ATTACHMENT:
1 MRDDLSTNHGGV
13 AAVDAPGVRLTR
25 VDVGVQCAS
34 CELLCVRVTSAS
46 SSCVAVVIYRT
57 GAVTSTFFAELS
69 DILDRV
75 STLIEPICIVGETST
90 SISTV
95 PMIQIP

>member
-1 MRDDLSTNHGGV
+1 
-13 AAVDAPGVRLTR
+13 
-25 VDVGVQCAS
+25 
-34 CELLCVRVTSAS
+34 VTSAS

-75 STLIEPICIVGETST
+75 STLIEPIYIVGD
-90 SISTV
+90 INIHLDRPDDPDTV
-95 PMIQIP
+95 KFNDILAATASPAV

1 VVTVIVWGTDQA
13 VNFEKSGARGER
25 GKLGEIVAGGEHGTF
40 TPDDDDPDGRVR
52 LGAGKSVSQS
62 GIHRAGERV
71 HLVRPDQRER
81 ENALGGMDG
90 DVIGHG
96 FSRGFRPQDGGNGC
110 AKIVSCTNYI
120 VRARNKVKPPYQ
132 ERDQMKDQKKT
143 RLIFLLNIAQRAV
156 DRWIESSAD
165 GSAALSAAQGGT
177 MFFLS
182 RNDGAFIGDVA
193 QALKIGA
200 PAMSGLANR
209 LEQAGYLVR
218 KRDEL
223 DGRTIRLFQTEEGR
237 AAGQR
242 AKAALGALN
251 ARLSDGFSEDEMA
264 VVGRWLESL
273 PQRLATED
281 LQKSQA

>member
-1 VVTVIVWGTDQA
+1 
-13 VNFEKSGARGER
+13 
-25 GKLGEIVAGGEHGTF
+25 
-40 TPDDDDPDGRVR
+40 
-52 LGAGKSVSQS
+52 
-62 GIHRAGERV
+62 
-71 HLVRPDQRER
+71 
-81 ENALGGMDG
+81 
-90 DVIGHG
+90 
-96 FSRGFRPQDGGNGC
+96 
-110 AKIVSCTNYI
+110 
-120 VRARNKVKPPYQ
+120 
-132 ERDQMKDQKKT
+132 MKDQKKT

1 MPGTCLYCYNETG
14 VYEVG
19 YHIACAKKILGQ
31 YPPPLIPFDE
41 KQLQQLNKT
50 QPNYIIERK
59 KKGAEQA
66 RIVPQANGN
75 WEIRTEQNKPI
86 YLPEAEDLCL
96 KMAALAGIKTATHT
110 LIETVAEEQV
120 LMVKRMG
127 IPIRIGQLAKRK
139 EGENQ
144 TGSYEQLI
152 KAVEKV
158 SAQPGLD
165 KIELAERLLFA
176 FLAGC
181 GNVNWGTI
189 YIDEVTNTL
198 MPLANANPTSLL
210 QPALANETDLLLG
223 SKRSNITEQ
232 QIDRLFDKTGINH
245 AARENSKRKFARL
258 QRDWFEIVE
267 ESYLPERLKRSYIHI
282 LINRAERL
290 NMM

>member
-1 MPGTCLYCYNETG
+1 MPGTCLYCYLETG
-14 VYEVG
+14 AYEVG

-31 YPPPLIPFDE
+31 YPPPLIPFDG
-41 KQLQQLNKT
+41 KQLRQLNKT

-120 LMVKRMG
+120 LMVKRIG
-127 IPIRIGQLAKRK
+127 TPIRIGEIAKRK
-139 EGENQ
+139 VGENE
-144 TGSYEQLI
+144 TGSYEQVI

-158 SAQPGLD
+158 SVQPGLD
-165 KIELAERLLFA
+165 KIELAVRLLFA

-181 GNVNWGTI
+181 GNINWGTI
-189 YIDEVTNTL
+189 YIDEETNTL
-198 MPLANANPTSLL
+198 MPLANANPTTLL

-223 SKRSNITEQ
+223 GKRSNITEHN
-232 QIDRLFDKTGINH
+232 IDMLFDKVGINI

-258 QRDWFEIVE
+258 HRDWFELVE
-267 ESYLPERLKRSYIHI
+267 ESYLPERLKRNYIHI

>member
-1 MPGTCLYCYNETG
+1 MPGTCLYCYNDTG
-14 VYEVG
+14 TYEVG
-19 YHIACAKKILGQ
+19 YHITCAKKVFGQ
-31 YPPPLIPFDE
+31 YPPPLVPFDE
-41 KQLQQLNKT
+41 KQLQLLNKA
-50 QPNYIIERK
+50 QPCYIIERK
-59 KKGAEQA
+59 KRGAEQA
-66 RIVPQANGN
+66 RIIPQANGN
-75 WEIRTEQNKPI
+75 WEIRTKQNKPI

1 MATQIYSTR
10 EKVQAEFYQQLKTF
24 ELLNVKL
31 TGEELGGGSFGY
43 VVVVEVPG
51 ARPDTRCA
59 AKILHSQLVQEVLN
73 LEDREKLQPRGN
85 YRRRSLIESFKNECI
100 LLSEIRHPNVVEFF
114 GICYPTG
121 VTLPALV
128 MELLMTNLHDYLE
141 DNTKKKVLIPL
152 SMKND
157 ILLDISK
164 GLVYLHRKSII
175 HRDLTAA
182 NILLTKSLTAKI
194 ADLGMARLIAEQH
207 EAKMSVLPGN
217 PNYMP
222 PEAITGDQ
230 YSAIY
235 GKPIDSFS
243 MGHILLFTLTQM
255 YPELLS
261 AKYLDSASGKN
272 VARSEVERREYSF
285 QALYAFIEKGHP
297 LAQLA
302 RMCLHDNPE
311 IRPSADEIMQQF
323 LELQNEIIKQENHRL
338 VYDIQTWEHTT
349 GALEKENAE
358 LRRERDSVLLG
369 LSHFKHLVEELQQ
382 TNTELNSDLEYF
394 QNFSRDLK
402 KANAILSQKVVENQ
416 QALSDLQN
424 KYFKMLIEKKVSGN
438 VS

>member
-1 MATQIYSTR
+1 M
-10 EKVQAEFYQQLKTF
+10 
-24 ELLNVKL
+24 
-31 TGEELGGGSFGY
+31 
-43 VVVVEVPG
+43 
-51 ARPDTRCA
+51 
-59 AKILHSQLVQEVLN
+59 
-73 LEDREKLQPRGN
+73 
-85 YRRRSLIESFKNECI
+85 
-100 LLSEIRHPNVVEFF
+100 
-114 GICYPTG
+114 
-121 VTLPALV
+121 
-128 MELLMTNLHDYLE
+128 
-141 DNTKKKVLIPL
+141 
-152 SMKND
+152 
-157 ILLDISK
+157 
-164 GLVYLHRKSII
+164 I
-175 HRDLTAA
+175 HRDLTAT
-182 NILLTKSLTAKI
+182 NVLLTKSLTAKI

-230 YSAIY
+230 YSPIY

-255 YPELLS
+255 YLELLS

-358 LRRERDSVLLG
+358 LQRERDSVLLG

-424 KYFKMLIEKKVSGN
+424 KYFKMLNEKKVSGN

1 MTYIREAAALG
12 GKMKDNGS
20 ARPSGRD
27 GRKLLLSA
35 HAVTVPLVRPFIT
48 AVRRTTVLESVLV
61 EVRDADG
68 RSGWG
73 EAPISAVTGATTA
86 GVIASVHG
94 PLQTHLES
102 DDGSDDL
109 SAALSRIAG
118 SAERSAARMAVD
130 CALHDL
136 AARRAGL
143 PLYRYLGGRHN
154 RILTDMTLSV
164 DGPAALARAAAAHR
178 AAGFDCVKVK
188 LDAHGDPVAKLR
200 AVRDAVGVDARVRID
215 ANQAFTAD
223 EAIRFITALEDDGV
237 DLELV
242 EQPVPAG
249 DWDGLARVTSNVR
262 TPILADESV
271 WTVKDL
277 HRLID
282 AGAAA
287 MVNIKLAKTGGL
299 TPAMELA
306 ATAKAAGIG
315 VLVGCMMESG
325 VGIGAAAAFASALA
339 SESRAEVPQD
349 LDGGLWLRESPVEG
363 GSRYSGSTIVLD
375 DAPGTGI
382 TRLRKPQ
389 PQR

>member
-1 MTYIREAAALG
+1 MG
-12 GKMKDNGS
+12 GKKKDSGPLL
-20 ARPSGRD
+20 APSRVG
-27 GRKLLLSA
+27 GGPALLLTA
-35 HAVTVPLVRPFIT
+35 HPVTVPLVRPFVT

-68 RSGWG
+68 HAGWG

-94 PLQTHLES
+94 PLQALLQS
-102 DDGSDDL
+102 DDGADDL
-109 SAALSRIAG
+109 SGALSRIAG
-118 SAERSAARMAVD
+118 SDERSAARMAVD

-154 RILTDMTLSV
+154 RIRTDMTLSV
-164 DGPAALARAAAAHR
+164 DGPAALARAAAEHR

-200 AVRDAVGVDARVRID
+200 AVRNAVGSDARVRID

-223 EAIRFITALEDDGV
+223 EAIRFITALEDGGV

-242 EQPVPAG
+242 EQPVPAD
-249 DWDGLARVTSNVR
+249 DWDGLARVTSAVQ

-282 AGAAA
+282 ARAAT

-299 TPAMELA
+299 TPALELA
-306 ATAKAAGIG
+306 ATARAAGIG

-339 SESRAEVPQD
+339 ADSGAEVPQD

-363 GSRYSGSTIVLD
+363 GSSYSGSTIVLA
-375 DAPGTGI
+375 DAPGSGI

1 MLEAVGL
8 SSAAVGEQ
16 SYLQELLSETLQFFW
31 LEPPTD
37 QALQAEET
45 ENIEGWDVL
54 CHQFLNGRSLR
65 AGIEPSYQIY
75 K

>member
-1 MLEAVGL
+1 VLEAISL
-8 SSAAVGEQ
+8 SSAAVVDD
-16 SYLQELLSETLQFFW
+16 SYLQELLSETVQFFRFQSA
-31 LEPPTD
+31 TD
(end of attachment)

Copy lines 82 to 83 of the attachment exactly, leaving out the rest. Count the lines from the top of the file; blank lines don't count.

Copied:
1 MPGTCLYCYNETG
14 VYEVG